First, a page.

Architecture theorist Nick Axel visited the market square performance program at the Lisbon Triennale and found architecture's discourse with politics and the public alive and kicking in the agora.
Community and discourse aggregators like the 2013 Lisbon Architecture Triennale tend to affirm themselves with an odd yet intense mixture of critical self-reflection and subliminal fury of content. In one of its program strands, called New Publics, the often problematic nature of these events’ very foreignness and ephemerality is innovatively treated in such a way that it is transformed into a strength. Curated by José Esparza, the New Publics project is both highly visible and intriguingly obscure; prudent while expressive and potent.
Located in and around one of the central squares in downtown Lisbon Praça da Figueira, the program of New Publics focuses itself on revealing the inherent politics and contingencies of daily life through the institution of a series of frames. The majority of these events during the opening week of the Triennale took place on the tilted platform of the Civic Stage designed by Frida Escobedo, where quotidian rituals became uncanny when presented in a series of performances.
The program began with The Mayoral Act in which the use of a public square as space for political debate was re-consecrated by bringing together all the candidates in the current Lisbon mayoral race to present their policies on architecture and urbanism. Similarly, in Daniel Fernández Pasqual’s Housing Act, local collectives and residents were invited to debate the lack of effective housing rights in Lisbon today, and their possible future implementation. With a sizable attendance of Portuguese citizens at these events, it will be interesting to see if, how, and who beyond local politics will continue to utilize this stage with its performative signification of ‘publicness’.
Against events and openings taking place throughout the city as a part of the larger Triennale, the program on the New Publics stage provided a sense of rhythm and temporality in an otherwise hectic few days. Francisca Benítez, for example, instituted a series of daily sign-language workshops, performing a meta-critique of the implicitly prejudicial use of verbality as the common form of political communication. In the program Speech Acts, architects, artists, sociologists, curators and politicians were invited on-stage to reflect on topics pertaining to the public realm such as leadership, innovation, religion and assembly. Originating as essays in an upcoming ebook, these performances highlighted the relation between discourse and rhetoric by compulsorily pairing the speakers with professional actors, resulting in disciplinary comfort zones often being awkwardly tested live on stage.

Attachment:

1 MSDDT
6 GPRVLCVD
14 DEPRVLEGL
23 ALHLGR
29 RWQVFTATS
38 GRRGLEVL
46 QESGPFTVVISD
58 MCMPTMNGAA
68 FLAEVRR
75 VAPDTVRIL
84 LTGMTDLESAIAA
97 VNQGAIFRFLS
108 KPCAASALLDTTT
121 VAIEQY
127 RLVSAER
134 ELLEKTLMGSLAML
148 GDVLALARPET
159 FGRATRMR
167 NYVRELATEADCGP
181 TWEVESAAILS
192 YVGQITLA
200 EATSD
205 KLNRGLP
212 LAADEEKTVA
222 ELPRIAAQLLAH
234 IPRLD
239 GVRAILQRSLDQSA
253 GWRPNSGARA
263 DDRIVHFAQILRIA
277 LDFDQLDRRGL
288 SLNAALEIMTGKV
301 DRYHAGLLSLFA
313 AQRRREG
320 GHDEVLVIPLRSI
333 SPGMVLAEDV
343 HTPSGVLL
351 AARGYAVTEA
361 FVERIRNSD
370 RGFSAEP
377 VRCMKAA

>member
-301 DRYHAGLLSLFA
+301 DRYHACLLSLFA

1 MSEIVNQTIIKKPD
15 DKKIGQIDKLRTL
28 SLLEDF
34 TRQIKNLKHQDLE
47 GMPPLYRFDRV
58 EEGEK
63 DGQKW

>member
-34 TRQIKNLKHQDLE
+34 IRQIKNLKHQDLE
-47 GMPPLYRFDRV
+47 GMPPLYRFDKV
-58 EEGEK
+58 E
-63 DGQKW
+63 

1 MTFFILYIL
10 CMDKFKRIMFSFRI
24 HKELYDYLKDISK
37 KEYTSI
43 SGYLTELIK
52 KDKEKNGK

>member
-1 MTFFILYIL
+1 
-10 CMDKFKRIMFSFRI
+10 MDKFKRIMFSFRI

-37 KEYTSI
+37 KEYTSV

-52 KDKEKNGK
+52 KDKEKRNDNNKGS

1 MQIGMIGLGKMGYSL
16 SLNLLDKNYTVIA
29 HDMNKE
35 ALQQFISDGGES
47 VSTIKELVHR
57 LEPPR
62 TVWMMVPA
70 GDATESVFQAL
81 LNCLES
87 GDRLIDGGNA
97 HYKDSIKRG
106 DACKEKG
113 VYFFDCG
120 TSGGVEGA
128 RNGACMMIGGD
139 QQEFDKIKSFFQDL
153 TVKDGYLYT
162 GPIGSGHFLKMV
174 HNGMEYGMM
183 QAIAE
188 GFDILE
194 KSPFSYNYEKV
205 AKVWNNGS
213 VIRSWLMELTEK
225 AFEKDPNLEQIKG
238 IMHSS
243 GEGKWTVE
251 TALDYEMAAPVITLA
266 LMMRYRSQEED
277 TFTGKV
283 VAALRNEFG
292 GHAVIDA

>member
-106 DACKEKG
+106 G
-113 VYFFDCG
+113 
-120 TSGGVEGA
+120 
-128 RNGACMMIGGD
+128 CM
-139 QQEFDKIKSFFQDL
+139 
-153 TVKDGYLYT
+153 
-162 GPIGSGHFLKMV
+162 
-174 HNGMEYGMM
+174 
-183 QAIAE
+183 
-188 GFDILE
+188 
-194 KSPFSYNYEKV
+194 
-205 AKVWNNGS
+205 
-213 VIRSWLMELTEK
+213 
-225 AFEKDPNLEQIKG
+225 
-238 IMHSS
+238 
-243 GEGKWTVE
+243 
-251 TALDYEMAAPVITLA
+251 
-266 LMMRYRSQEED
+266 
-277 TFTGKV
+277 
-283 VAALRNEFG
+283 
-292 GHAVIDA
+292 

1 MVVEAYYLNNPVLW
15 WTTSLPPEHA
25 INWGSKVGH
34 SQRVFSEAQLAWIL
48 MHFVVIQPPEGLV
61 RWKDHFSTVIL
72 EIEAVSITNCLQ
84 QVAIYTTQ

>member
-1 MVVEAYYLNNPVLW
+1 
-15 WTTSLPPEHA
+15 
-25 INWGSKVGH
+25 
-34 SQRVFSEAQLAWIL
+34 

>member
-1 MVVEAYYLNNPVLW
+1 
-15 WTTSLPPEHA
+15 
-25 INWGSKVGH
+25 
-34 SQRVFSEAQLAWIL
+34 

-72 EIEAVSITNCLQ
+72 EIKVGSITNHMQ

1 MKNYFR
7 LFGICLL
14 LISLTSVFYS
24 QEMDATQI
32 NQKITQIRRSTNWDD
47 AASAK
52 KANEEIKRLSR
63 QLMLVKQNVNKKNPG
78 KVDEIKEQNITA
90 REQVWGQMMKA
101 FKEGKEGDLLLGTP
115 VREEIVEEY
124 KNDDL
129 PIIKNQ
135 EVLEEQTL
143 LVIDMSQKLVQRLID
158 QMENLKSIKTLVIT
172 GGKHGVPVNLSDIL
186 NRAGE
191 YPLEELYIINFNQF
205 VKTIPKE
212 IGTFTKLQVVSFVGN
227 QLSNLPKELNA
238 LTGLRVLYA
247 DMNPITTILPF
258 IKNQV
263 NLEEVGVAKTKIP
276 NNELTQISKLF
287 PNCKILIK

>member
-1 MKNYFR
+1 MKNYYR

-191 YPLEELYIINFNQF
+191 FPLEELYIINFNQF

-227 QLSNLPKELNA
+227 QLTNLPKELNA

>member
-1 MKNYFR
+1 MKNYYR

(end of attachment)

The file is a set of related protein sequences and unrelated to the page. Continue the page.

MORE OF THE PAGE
The event’s spectacular climax was the premiere of Superpowers of Ten, a full-length theatre play by Andrés Jaque / Office for Political Innovation. Transcoding Charles and Ray Eames’ canonical 1968 film Powers of Ten into a contemporary epistemological ecology, Jaque deconstructs its apparent smooth neutrality, presenting the constructed image as a locus for political agency and consequence. Composed of over 50 set pieces, this visually analog performance imbues the medium of theatre with representational transparency and an affirmation of political responsibility.
Installation-wise, however, after the first week there is not much to see. Aside from the stage itself and a storefront office nearby designed by Artéria, in the downtime between the intermittent program of debates and classes, it exists only in the memories, stories and recordings it engenders. In this though New Publics is similar to much of the programming across this Triennale. Like John Cage’s interpretation of a concert in 4’33” or Marcel Duchamp’s approach to the museum in Fountain, New Publics treats the architecture of public space as the arbitrary yet incessant medium for the performance of society. As such, it critically questions not only the intention behind traditional architectural exhibitions that often make (sub)conscious claims to authorship and permanence through discourse, but also the very means by which architects can and do go about contributing to the public.
– Nick Axel is an unlicensed architect, radical theorist, critical journalist and spatial strategist, currently based in London.